Montreal, 6 may 2003 ; Faced with an $18 M shortfall in the 2003 budget, Mr. Claude Dauphin, Chairman of the Board of Directors, announ

Press release

$18 M shortfall
The STM implements corrective measures

Montreal, 6 may 2003 – Faced with an $18 M shortfall in the 2003 budget, Mr. Claude Dauphin, Chairman of the Board of Directors, announced that an additional financial effort would be required from the city of Montreal, from the STM, as well as from transit users. As such, the city is studying the possibility of increasing its contribution by $6 M in 2003, the STM is committed to recovering $6 M without cutting services, and transit users will have to pay slightly more to use public transportation in Montreal.

Measures that failed to materialize
Mr. Dauphin pointed out that the 2003 Budget, approved last November, already included a $15.5 M shortage. "At the time, the STM hoped that some of the measures set out in the Bernard report would be implemented, allowing it to recover certain sums of money. However, Québec has not yet followed through with Mr. Bernard’s recommendations, and the funds we were counting on have failed to materialize." Explaining the $2.5 M discrepancy, he indicated that the STM’s surplus at the end of 2002 was $1.2 M lower than the $14 M already expected from its deferred income for 2003, while adding that the Agence métropolitaine de transport had not transferred the full amount of regional funding it anticipated.

Additional effort required from the City
Under the circumstances, the STM has asked the city of Montreal to raise the level of its contribution to public transportation to $255 M, which would mean an overall increase of $10.9 M, or 4.5%, for 2003. "This would be considerable for the city, because its financial framework is very tight. Still, we trust Montreal will approve our request, because it believes in public transportation and wants to encourage its use by more and more people," added Mr. Dauphin.

Fare increase for July
Beginning July 1st, 2003, all fares will go up slightly, except for the reduced cash fare, which will remain at $1.25. The 50% discount normally provided by reduced fares will still be maintained. The monthly CAM pass will increase by $2, or 3.8%, and cost $54. Similarly, the reduced CAM pass will go up by $1 and cost $27. The CAM hebdo will cost $16 (up by $1), while the reduced fare weekly pass will be increased by 50¢ and cost $8. A regular strip of six tickets will cost $10 (an extra 50¢), while the reduced fare strip of tickets will only go up by 25¢ and be sold $5. Lastly, users will have to pay $2.50 for a unit cash fare.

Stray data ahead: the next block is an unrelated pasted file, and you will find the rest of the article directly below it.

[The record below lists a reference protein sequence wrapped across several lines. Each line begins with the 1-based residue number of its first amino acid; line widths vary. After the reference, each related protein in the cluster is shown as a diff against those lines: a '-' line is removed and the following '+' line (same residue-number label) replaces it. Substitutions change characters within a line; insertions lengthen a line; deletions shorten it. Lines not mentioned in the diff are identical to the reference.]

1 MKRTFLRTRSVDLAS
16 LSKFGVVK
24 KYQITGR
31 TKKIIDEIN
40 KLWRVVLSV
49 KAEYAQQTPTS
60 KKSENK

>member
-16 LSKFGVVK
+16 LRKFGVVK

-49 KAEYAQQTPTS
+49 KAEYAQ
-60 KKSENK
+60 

In spite of this second increase since January 1st, 2003, STM fares are still among the lowest in North America. And the 50% discount granted to reduced fare card holders makes STM fares by far some of the most competitive around.

Difficult decisions
Mr. Dauphin admitted these were difficult decisions to make, since the context is currently favourable to public transportation: the economy is going well, employment levels are steady and ridership is on the increase. "These decisions once again highlight the problem of chronic underfunding for public transportation and demonstrate the urgent need for a review of the financial framework for public transit corporations. Mr. Bernard fully understood these issues and proposed concrete measures to restore equity, increase funding sources and encourage the use of public transportation. We will continue our discussions with the new government in order to have the report implemented as soon as possible, since it had the support of all transit corporations in the province."


STM Numbers
2003 Budget:
$764.6 M
Passenger Revenues:
$331.6 M upgraded to $337.6 M
Contribution by the city:
$249 M that could reach $255 M
2002 Ridership:
364.5 M trips
2003 Ridership:
365.3 M trips (2003 Budget)